Don’t Touch That! by James Scott


As I said in earlier posts, believability is one of the three most important things for successful SciFi writing.  You got to think that what the person is doing in the story is something you might do in the same situation.   Or better still, is it something that makes common sense?

So, would you believe a SciFi space story if all the characters constantly leave the door of the spaceship open after landing on a strange planet?  Heck No!   As I described in an earlier post, Close That Damn Door Behind You, leaving spaceship doors open is an invitation for certain calamity.   Maybe writers do that to drive their story forward, but it doesn’t make sense to me.  

Nevertheless, here is another pet peeve I have about SciFi stories.  It’s akin to the damsel wondering down a darkened stairway to certain death in horror stories.   

Do you remember your parents telling you not to touch something or pick up something in an unfamiliar or strange place?   Well, as some of us hardheaded ones can attest, that’s a lesson for our own good.   As a very young child, I had a personal coaching moment on this topic via a shocking experience with an electrical outlet.  And from similar groundings (sorry) we learn when it is safe to touch or pickup a strange object . . .  some of us that is.  I say some of us because we see, all too often, SciFi characters wondering around and picking up or getting too close to strange things.  

One example is seen in THE WAY TO EDEN episode of the Original STAR TREK series where Ensign Pavel Chekhov (presumably a well-trained Star Fleet officer who should know better) is burned when he touches a pretty flower on the planet of Eden.  The ensign is not the only one who violates the golden rule of not touching anything on a strange planet in this TV episode.   With clouded judgement, Dr. Ton Sevrin, who commandeered the Enterprise to Eden is so overjoyed of his successful arrival that he instantly takes a shuttle craft to the planet’s surface and (after leaving the spaceship door open, I suspect) rushes out, climbs a tree, grabs a piece of fruit and chows down.  Of course, he dies from food poisoning.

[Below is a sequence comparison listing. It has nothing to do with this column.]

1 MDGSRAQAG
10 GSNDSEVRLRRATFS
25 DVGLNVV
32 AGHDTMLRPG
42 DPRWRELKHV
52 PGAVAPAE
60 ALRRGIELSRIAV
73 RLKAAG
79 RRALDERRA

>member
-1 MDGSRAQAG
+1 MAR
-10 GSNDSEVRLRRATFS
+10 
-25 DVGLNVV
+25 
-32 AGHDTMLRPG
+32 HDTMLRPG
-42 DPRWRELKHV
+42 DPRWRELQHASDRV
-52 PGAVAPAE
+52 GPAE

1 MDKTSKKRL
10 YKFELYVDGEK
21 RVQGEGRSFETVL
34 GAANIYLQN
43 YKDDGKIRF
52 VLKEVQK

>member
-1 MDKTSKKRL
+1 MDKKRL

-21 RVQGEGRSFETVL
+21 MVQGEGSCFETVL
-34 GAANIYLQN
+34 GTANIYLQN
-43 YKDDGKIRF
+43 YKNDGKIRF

Now, would you do that?   I guess we can excuse the good Dr. Sevrin since, earlier in the episode, Mr. Spock concluded that he was insane.   But Chekhov should have known better, which makes that part of the story a bit hard to believe.  

We all know what happened next.   A small octopus like creature springs out from the egg, breaks through Kane’s helmet and with a hugging embrace, plants itself firmly on his face.   At least Warrant Officer Ellen Ridley follows her training and intuition to not allow the survey crew and the incapacitated Kane from re-entering their spaceship. But she is overruled by Science Officer Ash.  And the entire space crew’s fortune goes down hill from there.  

Now, in all fairness it turns out that Ash is really an android with a secret assignment to bring back the alien creature. But that could have been done more safely.  Nevertheless, Kane’s callous judgement as the Executive Officer is not believable.

Then, there is Grogu (aka baby Yoda) in the THE PASSENGER episode of THE MANDALORIAN.  At least he had an excuse of being young and hungry for disturbing the tempting eggs of the giant spider in the underground ice cave.  That’s believable.  So, I can pardon Grogu’s selfish child instincts to gorge himself on some tasty spider but not the judgement of a more mature but insanely curious (or is it careless) Kane.

So, if you find yourself in a strange place and you hear menacing music in the back of your head, heed mom’s advice, don’t touch anything!

Written by James Scott

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